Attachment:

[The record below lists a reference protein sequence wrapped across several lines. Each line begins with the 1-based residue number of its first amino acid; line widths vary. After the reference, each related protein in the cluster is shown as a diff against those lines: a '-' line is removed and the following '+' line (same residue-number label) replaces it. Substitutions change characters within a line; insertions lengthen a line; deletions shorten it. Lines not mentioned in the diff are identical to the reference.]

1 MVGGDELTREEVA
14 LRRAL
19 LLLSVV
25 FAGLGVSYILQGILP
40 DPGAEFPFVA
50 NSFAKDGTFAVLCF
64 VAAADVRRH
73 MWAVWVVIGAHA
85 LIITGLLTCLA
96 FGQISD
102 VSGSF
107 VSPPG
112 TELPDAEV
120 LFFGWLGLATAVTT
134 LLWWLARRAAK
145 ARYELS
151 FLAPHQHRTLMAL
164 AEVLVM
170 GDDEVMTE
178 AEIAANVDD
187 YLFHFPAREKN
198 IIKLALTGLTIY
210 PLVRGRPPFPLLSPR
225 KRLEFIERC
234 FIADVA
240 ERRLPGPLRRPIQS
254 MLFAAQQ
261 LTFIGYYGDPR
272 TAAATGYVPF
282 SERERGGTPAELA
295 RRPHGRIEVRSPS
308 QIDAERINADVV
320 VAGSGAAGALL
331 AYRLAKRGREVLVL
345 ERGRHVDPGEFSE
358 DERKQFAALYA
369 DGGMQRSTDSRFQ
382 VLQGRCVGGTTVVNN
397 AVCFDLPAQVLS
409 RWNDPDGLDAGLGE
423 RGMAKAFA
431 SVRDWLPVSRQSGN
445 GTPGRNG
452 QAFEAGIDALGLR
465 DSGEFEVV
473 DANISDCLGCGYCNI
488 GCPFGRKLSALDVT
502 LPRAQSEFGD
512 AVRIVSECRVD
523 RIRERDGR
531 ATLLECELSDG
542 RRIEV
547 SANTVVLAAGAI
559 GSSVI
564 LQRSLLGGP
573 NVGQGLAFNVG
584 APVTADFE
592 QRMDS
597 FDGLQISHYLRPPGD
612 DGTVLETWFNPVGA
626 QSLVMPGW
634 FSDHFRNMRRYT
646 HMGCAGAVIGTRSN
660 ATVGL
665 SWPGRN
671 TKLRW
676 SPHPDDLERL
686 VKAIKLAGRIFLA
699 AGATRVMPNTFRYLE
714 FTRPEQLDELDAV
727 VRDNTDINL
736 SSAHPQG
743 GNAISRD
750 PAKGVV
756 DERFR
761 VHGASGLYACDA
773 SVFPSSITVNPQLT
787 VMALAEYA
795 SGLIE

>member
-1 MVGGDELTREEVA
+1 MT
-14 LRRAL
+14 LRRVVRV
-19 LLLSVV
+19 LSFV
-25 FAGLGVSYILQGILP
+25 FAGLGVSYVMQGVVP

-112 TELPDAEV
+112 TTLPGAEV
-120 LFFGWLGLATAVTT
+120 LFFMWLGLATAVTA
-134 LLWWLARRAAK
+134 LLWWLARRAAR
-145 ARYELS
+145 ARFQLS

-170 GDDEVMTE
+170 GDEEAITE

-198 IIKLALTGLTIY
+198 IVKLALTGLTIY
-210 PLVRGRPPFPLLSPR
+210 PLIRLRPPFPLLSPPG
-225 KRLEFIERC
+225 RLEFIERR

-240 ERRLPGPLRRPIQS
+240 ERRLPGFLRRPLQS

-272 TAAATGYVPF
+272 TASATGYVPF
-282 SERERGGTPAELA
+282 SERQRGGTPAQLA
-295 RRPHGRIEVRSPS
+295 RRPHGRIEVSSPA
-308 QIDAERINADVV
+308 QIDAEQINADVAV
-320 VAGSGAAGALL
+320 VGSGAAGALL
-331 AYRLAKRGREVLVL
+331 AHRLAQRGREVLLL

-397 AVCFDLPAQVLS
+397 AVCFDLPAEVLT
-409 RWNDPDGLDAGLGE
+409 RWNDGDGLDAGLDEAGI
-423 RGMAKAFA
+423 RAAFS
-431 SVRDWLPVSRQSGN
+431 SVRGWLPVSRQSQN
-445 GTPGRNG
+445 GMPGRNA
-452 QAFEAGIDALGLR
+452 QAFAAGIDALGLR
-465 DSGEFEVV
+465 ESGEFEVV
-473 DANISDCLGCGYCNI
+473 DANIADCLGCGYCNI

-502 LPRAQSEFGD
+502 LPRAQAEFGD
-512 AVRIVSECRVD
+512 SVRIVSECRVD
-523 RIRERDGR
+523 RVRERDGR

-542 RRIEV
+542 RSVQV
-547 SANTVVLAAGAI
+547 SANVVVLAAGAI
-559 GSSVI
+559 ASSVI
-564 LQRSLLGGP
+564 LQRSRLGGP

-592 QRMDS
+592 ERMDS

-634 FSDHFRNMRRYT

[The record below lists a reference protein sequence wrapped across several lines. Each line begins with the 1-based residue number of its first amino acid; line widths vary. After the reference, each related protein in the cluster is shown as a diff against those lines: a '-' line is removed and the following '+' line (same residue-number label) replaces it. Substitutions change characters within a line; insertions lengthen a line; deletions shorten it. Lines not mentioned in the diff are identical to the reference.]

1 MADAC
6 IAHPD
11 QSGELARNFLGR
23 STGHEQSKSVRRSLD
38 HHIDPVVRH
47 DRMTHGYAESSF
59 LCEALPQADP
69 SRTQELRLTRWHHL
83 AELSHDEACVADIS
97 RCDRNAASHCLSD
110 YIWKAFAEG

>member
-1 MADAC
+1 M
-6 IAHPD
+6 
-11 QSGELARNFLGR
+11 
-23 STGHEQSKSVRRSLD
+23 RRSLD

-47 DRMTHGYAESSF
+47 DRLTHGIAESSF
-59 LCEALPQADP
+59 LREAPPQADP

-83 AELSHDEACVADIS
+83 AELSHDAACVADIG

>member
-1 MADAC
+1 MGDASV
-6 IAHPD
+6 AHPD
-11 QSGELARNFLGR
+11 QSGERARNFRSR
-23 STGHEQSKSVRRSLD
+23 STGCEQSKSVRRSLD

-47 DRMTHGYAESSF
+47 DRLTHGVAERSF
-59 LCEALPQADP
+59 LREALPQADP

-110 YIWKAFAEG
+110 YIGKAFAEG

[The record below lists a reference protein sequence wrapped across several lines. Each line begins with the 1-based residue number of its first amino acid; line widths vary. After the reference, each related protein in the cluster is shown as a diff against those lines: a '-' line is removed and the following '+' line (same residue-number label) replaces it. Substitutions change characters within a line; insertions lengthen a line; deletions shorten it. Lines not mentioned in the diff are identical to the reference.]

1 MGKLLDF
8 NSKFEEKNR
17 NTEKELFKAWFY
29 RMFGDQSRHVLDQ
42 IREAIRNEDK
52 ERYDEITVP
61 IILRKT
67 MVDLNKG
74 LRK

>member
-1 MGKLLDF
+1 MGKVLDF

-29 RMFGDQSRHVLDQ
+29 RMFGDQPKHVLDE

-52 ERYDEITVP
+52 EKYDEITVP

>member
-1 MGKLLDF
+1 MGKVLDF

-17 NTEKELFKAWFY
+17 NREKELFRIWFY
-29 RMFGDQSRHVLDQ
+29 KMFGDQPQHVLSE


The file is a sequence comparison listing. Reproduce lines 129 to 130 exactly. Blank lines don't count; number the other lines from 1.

+445 GMPGRNA
-452 QAFEAGIDALGLR